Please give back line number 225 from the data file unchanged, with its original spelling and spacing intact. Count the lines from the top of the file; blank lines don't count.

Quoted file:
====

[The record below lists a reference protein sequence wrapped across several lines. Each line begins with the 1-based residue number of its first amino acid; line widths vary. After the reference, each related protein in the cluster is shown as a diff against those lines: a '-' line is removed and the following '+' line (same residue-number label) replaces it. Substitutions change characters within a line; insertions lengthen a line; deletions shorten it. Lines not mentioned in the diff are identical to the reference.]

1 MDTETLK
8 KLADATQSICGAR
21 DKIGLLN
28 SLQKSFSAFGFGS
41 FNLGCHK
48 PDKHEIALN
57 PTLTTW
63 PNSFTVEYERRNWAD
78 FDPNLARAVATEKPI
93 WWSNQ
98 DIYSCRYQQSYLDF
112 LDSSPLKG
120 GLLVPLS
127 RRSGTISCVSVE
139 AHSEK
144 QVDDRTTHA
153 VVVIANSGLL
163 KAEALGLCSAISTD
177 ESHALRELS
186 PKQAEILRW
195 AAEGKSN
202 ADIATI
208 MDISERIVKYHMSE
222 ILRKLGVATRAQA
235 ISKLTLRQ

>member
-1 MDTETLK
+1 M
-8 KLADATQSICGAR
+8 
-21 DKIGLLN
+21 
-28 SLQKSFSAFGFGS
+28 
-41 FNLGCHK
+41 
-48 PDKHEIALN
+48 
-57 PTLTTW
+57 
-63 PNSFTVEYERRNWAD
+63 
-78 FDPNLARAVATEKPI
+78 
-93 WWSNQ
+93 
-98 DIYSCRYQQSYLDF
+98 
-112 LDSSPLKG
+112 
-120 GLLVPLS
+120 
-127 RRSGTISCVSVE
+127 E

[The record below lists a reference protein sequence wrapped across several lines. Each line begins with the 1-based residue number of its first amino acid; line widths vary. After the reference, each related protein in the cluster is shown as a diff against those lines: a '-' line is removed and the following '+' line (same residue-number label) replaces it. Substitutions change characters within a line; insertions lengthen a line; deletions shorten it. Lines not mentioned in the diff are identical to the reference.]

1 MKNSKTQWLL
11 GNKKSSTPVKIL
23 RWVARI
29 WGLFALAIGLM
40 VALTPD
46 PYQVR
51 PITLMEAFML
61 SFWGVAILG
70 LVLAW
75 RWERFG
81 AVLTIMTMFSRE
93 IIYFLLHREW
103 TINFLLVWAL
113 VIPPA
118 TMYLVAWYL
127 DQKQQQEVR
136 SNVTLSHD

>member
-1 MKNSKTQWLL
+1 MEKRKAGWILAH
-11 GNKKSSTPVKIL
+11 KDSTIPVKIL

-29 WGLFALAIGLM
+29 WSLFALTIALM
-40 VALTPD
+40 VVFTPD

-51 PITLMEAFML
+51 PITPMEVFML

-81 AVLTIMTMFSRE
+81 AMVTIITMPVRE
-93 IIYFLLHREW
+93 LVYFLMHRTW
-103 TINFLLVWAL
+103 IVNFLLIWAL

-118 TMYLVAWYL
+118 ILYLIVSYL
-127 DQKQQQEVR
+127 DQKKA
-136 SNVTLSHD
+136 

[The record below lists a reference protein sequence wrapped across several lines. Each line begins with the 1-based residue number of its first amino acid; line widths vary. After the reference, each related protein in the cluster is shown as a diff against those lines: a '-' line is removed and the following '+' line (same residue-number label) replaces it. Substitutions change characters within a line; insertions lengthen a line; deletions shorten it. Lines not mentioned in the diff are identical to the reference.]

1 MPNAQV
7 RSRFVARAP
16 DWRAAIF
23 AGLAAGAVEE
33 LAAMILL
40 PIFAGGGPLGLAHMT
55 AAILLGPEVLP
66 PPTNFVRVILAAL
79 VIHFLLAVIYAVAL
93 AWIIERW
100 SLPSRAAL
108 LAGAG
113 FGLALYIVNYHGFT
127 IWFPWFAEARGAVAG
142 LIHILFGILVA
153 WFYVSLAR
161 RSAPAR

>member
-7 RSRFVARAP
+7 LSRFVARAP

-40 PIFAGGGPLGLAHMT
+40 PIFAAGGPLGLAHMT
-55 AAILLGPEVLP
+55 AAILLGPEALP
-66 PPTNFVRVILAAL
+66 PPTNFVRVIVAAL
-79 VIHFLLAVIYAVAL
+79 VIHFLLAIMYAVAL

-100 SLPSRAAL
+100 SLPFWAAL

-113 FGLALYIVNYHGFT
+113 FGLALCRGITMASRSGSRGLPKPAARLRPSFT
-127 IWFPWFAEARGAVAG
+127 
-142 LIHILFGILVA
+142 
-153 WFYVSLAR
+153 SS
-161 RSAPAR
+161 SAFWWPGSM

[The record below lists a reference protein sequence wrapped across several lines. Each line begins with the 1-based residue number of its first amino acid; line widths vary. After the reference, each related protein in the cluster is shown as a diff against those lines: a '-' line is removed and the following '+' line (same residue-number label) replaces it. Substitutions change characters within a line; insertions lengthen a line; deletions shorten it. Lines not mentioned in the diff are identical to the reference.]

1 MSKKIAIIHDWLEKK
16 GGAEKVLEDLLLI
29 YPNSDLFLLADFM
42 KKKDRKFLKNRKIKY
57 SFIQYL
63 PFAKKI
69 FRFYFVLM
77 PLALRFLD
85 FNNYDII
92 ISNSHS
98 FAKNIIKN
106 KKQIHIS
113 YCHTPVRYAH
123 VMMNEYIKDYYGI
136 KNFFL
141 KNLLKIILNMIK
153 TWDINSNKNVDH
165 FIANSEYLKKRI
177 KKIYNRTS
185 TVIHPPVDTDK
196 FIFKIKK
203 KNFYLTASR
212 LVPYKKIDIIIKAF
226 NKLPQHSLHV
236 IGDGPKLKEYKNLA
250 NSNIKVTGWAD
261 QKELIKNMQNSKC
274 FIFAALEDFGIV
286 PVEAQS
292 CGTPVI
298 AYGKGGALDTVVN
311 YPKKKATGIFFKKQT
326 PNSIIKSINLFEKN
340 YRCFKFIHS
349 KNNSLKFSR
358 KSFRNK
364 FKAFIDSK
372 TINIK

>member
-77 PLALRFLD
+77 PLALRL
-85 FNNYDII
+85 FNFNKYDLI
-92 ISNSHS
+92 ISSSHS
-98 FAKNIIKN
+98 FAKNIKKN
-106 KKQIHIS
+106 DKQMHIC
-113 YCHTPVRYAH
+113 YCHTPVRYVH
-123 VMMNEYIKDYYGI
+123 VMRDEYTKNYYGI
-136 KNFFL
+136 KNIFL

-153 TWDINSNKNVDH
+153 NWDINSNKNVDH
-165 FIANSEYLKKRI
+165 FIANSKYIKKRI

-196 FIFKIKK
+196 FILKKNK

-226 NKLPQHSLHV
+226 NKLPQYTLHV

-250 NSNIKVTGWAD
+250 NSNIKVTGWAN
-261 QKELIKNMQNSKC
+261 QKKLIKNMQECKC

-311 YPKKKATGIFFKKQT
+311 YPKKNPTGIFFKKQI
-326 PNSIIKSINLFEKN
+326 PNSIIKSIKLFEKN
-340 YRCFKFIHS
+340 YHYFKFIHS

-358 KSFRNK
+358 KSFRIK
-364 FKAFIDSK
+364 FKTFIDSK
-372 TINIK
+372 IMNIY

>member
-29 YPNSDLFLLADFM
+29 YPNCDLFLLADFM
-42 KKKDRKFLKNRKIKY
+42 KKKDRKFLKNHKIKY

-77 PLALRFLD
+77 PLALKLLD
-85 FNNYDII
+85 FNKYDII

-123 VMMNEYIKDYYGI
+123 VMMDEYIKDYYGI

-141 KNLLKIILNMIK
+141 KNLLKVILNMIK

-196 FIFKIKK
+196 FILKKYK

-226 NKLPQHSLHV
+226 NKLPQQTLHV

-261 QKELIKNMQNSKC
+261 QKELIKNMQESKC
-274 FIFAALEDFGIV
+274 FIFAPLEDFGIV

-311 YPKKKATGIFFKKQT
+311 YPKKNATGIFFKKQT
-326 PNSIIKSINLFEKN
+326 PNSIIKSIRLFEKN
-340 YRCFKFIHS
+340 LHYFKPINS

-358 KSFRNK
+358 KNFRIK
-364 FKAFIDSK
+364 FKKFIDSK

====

-85 FNNYDII